2. It might be possible that there was a power-surge which fried something, like a capacitor or some such. As a general rule - if you have the patience and the time, the best bet would be to look at testing each of the components. It is unlikely to be your PSU otherwise the machine wouldn't power up at all. Current is obviously flowing because you can hear it checking drives and running through its boot routine ... at least to some level. If you can't see anything on the monitor, it is difficult to say for sure just how far it gets in its sequence, isn't it. It could be located closer to your hard drive itself. Try a knoppix or other live CD and see if you can get into an OS that way, which will begin to reduce the options for the fault. However, you still need a video card function, which might mean that the video slot is cooked?
If you do figure this out, please post back here for reference on what it was and how it was fixed.
I hear no beeps. It doesn't turn over when it powers on....usually I hear the power turn over to the harddrives and see the monitor light up after all the fans start turning. Right now there is no signal going out to the monitor and the power indicator on the monitor remains orange and then turns green when there is a signal (usually). The fans turn...and that's it.
I took killerbob's advice and again pulled out all the pci cards except video and pulled 2 banks of RAM and left the first bank with 128 MB of RAM. I then unplugged power from the drives (floppy included) and unplugged the data cables from the motherboard. I still saw no visible evidence of a burn out and smelled nothing unusual. In the end, though, my pc fans would only turn and that's it....no boot.
I'm going to go out and buy a new power supply today. I replaced that about 3 years ago and it never got hot. I'm thinking that since I cannot see physical evidence of a burn out that it may be the power. Hopefully.
If I wind up buying a new pc, would a bare bones system be ok since I have all needed components?
If the new PSU doesn't fix the problem, at the least you have a spare PSU for a future use, so you can't really go wrong. Thinking past the PSU (assuming that is working), in an earlier post you mentioned that the system checked the floppy disk drive when you tried booting with a boot disk : "It won't even boot off floppy (I heard it check that drive)." But, the boot function itself didn't kick in and take over. That does sound suspiciously like a motherboard issue and could be related to the ROM on the board.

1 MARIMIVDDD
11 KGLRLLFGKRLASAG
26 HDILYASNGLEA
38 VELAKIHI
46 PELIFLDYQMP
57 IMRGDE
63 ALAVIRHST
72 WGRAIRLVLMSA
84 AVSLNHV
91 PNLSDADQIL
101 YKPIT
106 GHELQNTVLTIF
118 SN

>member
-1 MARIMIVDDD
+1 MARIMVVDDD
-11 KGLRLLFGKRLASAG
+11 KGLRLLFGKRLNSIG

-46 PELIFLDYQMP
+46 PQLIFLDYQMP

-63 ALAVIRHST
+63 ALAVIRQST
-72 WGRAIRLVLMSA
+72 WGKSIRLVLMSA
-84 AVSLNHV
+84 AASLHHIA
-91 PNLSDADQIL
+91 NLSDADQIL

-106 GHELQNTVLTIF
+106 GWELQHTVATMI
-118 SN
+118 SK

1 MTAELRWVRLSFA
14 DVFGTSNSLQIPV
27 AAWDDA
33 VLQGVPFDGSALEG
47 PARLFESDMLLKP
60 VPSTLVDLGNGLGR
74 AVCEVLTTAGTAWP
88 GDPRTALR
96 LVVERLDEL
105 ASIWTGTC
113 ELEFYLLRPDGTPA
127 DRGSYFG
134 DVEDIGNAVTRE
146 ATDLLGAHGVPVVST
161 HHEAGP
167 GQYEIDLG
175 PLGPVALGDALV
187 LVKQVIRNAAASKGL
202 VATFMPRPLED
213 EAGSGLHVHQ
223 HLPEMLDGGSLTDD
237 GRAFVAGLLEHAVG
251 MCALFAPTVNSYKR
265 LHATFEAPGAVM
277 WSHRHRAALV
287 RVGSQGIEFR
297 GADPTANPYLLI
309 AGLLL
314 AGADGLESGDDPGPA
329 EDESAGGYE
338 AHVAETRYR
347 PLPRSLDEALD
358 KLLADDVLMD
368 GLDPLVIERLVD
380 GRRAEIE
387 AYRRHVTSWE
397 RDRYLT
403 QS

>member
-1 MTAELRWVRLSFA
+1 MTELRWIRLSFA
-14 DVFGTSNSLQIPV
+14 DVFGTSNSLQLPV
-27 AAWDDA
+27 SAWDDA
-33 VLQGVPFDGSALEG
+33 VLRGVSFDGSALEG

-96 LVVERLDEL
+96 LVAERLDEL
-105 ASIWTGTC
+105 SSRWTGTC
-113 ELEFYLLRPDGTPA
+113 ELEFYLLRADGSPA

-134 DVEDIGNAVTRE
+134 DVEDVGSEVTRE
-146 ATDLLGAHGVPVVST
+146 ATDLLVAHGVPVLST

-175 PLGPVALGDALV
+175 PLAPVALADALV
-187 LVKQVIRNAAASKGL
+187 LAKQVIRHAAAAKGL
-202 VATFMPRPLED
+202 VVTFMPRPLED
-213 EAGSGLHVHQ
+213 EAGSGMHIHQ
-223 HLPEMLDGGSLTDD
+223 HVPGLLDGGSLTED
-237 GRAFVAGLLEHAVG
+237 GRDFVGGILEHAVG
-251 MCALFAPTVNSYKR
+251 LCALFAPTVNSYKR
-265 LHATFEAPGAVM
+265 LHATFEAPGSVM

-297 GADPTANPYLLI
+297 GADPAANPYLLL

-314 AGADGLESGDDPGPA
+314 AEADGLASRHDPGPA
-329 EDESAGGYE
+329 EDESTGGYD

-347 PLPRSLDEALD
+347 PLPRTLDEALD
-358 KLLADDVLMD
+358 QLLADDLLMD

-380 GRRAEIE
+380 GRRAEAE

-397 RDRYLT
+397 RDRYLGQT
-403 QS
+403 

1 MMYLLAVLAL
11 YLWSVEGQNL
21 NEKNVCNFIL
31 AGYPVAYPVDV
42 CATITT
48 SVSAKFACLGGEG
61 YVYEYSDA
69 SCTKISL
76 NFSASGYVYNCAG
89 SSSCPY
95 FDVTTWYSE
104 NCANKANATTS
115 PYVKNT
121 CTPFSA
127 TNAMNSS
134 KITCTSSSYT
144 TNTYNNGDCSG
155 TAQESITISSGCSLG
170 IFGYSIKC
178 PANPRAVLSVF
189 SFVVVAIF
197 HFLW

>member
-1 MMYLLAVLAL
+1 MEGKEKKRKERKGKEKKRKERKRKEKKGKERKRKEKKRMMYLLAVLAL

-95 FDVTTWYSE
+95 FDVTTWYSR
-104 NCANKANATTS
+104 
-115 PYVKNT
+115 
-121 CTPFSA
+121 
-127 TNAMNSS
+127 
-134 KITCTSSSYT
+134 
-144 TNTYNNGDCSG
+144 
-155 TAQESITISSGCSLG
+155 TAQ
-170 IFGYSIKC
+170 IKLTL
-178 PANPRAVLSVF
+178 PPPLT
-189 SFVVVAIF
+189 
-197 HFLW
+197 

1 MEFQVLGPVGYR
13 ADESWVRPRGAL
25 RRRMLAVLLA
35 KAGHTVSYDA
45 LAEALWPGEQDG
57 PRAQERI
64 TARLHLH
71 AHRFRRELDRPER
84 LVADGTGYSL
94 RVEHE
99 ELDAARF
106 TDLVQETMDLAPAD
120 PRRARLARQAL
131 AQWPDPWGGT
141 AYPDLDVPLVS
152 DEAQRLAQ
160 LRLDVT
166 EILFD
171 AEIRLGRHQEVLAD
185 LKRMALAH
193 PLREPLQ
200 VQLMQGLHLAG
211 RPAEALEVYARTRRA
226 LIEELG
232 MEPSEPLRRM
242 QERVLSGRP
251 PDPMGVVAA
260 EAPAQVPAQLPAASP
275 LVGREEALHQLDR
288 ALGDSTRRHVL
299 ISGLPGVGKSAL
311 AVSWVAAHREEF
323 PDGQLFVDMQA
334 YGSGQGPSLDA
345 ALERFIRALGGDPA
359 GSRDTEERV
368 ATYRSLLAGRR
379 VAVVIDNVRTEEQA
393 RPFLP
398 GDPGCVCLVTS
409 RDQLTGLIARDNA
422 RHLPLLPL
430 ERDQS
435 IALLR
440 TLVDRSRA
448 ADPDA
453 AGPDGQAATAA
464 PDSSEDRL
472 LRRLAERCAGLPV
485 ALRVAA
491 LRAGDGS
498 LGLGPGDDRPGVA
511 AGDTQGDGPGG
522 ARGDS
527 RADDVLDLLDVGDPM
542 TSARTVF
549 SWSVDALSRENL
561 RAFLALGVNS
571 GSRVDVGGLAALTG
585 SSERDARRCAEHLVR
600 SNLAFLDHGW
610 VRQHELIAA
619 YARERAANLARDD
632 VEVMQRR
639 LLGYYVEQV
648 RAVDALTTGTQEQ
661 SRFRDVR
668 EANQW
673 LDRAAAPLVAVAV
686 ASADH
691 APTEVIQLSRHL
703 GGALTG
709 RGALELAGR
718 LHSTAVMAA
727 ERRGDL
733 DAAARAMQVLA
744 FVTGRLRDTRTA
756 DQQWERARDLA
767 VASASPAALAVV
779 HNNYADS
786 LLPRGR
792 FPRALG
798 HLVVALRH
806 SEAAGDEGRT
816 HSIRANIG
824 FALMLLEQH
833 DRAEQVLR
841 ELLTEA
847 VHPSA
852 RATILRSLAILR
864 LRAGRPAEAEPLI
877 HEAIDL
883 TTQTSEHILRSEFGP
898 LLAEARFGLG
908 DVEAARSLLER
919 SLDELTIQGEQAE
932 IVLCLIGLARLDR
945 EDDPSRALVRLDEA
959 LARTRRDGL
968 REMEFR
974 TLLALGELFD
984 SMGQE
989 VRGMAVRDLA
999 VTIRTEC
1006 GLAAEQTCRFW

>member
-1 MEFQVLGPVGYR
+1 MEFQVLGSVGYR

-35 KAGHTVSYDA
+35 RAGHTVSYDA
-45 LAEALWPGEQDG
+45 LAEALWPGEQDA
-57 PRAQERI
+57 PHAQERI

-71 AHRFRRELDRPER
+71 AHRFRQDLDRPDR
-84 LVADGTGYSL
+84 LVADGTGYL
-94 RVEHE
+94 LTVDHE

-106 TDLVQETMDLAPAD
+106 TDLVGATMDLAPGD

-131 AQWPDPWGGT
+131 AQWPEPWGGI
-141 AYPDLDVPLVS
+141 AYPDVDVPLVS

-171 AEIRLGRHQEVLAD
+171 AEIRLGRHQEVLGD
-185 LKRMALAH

Installing a new motherboard is a valuable learning experience. The mobo I mentioned previously was a self-install upgrade from a smaller processor and board. With a new board and - depending on your budget - processor, cards, etc., you could build yourself a system, but if the PSU doesn't do the trick, I'd suggest get a new board (NB make sure that your current processor, etc will work with the new boards specs!!!), and you can probably use all your existing cards, etc. This way, there is no need to go out and buy a new PC unless you felt the need to specifically do that. Rebuilding your system is an enjoyable way of spending a Sunday afternoon and will in all likelihood be easier on the pocket. Also, because GNU/Linux software generally uses hardware more efficiently than some other types of OS software, performance-wise your current hardware should be still fine to use, I'd have thought.
Well the new power supply didn't fit the motherboard (slot on the PSU is too big). So I'll return that. I had an old motherboard from a Gateway (Pentium, 200 MHz, 64 MB RAM) that I wound up swapping out for the other. Once I got the original MOBO out I did see yellowish burn marks near the CPU-MOBO fried. I installed the other MOBO and now my tower lives again. Slow, but with Slack it's doable.
this new mobo already had the CPU and thermal sink dissipator installed. Should a heat sink fan also be attached? It's only a 200 MHz CPU and my power pack has a dual fan system-one exhaust fan is right above the cpu.
Last edited by linuxhippy; 08-14-2005 at 06:23 PM.
If you have a spare fan laying around, it wouldn't hurt. But my experience is that 200 MHz isn't really enough to burn out a CPU as long as it has a heatsync. I have a (shelved) 200 MHz box too -- an old AST. The ventilation is nowhere near the (weirdly-placed) cpu, but I never had any stability problems with it. All it has is a heatsync -- pretty typical of the old pentiums.
hmm...that's what I was hoping. I do have an old CPU fan for heatsinks, though. Unfortunately the 200 MHz heatsink doesn't have any place for fan screws. How would I attach it (glue)? Also, could I keep the case open with a big window fan on the pc?